This month's column is dedicated to Kelly Ann Hintemeyer, my daughter and the "KA" in our company, SEKA International. I can hear you asking, "What is Stan talking about now, and what does this have to do with me improving my company's manufacturing processes?" In September of 1978 I had my first real taste of IMTS, the big machine tool show held in Chicago every two years.
This month's column is dedicated to Kelly Ann Hintemeyer, my daughter and the "KA" in our company, SEKA International. I can hear you asking, "What is Stan talking about now, and what does this have to do with me improving my company's manufacturing processes?"
In September of 1978 I had my first real taste of IMTS, the big machine tool show held in Chicago every two years. I had just been appointed to a sales management position for a major machine tool builder, and I spent the two weeks before the show opened helping set up our booth. One of the impressions that has stayed with me the past 20-some years was the lack of females on the show floor during setup. There may have been more, but I can only remember three: Sue Augustine, now president of Creative Concepts, an advertising firm in the Buffalo, New York, area; Cathy Atkinson, now an account executive with Exhibit Group in Pittsburgh; and Lynn Anderson, co-owner of machine tool distributor Able Machinery.
I know that things have changed, but for an industry with so many "mom and pop" operations we do not have as many high profile women as other high-tech industries. Part of the reason is our lack of support to the many talented young women who join us each year. We don't have the ability to provide them with the mentoring that their male compatriots enjoy. The following is a possible solution to help us retain some of the best talent that we have.
The Association of Women in the Metal Industries (AWMI) is a professional society of people who share the belief that women in similar industries who come together benefit themselves, their careers and their companies through interaction, education and the sharing of expertise. AWMI was founded in California in 1981 to foster the professionalism and personal growth of women in the metal industries, address their unique challenges and publicize their achievements. The programs and activities of AWMI are structured to enhance members' knowledge, skills and experience. AWMI advocates the promotion of professional women and the increase in their numbers in the metal industries.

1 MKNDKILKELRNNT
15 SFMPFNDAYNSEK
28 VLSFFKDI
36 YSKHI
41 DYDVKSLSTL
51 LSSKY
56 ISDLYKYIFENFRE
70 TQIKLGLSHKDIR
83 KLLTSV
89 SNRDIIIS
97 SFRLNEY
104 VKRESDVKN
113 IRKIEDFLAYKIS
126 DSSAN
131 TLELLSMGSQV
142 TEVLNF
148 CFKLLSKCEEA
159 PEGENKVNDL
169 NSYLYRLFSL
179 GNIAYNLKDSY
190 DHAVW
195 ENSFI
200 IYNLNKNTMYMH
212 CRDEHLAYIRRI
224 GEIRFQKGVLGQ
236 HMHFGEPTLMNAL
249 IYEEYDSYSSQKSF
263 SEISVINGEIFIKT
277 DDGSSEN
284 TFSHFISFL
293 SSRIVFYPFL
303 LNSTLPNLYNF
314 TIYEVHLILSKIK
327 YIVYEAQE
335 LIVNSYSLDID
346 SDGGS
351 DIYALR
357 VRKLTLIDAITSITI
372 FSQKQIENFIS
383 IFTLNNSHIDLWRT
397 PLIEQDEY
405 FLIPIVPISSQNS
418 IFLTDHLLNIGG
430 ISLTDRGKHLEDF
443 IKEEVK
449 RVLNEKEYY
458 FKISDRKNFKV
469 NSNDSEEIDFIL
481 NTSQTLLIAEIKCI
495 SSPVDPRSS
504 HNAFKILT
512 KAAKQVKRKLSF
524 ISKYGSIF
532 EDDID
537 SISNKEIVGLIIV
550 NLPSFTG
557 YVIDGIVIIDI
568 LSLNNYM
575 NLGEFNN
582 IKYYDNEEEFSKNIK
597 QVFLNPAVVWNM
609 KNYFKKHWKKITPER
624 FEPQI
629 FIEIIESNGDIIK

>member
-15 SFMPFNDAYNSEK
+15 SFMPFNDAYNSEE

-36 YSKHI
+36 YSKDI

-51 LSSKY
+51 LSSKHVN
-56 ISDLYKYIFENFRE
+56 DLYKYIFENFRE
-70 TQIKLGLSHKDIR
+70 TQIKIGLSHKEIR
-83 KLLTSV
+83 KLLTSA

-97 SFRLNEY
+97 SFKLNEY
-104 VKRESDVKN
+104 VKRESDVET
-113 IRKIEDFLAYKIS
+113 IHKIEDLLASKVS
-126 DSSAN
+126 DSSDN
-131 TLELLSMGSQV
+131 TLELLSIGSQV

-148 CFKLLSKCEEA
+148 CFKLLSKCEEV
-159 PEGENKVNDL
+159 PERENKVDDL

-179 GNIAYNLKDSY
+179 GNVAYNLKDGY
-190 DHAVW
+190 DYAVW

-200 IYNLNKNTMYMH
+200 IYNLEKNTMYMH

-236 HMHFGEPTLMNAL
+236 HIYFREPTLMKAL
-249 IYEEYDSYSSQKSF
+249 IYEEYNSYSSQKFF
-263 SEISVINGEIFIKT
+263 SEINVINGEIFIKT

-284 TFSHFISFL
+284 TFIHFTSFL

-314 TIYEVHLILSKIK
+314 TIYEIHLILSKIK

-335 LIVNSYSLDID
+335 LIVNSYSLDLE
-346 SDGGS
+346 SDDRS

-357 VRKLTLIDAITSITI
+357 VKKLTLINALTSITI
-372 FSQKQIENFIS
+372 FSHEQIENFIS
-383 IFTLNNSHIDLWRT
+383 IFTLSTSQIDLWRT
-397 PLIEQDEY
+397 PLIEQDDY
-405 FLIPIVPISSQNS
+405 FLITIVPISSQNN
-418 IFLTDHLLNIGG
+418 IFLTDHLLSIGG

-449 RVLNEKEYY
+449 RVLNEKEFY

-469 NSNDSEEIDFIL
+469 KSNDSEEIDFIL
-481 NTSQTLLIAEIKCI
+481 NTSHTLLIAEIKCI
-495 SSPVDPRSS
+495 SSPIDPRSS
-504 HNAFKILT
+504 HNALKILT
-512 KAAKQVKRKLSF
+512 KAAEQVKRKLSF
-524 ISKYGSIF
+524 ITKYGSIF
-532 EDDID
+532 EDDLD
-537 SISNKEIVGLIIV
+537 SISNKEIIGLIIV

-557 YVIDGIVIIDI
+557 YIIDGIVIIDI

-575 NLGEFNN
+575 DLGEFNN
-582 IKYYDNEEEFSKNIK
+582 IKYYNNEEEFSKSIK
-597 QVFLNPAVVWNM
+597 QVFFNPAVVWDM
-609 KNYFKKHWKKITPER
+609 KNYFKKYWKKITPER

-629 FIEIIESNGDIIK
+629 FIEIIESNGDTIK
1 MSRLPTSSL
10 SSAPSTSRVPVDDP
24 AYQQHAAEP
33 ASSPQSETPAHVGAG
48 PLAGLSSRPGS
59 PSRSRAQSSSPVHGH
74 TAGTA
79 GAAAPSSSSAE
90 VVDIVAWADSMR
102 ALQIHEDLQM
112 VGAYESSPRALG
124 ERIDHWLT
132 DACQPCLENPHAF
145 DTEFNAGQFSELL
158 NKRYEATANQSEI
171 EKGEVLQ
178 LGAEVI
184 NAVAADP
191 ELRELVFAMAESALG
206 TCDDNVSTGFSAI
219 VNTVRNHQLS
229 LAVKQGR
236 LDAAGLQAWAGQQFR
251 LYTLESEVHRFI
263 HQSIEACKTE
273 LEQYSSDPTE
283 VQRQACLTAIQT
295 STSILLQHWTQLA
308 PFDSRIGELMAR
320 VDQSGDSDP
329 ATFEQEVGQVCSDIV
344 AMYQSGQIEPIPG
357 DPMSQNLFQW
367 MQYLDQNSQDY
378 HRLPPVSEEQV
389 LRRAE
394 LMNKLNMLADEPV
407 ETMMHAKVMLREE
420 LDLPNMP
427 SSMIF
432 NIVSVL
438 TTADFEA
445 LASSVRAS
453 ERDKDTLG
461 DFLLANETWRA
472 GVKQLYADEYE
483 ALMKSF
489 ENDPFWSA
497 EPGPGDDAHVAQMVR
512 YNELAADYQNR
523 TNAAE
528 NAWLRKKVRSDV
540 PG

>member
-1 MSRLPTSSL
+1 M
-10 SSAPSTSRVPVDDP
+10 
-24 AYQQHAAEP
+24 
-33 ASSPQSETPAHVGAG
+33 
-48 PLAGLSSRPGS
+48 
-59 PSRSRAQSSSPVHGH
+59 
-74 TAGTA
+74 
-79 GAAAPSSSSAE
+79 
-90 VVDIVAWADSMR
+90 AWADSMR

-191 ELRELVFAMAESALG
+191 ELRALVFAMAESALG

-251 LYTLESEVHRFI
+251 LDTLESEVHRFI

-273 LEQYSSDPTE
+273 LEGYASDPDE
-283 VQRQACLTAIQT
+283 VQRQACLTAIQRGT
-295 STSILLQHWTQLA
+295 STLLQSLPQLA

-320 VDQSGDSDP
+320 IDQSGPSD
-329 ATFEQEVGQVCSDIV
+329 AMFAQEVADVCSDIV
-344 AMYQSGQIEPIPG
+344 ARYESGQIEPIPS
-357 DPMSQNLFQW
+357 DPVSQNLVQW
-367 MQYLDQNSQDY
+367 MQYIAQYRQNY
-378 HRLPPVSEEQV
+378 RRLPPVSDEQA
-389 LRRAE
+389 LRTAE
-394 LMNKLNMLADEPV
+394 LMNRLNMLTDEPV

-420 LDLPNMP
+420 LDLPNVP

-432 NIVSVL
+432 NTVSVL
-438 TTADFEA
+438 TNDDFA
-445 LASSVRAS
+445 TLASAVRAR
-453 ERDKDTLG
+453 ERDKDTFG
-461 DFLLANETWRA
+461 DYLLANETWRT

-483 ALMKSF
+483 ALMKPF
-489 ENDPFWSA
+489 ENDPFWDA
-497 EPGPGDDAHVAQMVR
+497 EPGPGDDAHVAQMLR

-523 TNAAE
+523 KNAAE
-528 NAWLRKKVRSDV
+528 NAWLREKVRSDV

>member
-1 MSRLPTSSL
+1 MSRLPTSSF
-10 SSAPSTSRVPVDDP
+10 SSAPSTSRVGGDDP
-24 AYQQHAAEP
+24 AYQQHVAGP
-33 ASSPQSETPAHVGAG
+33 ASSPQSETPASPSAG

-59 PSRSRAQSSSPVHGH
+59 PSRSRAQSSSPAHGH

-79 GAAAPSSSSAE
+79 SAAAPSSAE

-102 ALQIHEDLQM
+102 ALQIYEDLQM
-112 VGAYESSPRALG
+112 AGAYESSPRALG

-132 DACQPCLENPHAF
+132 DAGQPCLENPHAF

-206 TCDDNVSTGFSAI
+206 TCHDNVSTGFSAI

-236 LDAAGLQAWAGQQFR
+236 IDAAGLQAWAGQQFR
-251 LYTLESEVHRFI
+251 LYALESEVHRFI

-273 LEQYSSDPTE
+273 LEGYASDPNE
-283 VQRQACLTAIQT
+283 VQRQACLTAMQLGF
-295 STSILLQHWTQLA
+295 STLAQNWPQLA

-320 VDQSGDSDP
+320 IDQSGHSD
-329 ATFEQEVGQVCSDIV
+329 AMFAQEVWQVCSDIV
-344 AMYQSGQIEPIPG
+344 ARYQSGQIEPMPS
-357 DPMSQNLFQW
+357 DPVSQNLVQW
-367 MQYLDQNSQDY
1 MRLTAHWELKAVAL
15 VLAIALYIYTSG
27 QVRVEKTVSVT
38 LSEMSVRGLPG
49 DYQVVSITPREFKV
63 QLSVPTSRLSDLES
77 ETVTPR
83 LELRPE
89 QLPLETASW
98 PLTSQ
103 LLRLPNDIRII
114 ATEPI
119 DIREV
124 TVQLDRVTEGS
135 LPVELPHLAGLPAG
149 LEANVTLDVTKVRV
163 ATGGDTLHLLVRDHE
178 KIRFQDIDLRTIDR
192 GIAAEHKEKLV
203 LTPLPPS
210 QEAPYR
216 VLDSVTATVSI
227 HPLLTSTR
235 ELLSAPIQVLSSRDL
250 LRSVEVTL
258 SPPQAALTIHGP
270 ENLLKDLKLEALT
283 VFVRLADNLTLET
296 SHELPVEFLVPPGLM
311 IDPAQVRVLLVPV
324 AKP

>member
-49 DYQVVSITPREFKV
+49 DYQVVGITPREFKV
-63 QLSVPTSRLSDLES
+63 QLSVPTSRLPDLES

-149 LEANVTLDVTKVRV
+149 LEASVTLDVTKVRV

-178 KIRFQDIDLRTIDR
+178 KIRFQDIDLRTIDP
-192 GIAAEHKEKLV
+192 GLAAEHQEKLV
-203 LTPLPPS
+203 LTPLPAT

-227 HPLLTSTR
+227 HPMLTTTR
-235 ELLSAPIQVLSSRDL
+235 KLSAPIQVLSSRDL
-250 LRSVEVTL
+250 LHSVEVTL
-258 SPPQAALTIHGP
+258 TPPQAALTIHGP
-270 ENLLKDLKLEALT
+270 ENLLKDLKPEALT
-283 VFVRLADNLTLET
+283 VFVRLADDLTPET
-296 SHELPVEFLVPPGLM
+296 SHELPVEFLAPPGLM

Membership is reserved for individuals who are career-oriented, who seek opportunities for professional growth and achievement, and who are willing to give generously of their time for the mutual benefit of all members and the metal industries. AWMI members belong to a local chapter, which, combined with the other chapters, forms the national organization, which now has international membership.
AWMI began with the vision of Heidi Doran, AWMI founder. Ms. Doran pursued the creation of an organization that would offer meetings and forums that would promote and develop the educational backgrounds and professionalism of women in the metal industries. Additionally, it would provide a networking system for its members to meet other purchasing, sales and management women to enhance their careers and career opportunities.
As AWMI has continued to grow, the need for a higher level of maturity was evident. Year by year, step by step, AWMI and its members had been gaining industry recognition and acceptance, especially as women's careers in the metal industries were maturing and expanding. They confronted the necessity to expand and intensify service to their members so they could more fully implement the commitment to increase the stature, professionalism and success of their members in the metal industries now and into the 21st Century.
A professional association management firm provides administrative and clerical assistance for the national leadership in implementing programs and services for members. The national headquarters was moved to Alexandria, Virginia, where the management firm is located. The AWMl leadership is now able to fine-tune both the nationwide structure and the flow of communication within the organization.
Current president Sue Utton says, "AWMI founders had a vision and made dreams become reality. Now, as women's careers in the metal industries are maturing and expanding, AWMI's current leaders must do the same. AWMI will need to provide stronger programs than ever before to help its members develop new skills and abilities to compete in the workplace. AWMI will need to address technology issues, communication skills, international business issues and a host of other arenas to support its members' continued successes."
I urge you to support your female co-workers by encouraging them to inquire about the benefits that this association can provide to them.
For additional information please contact Sue M. Utton, vice president of sales, at PrimeAdvantage, (312) 601-3134 or e-mail email@example.com comments powered by Disqus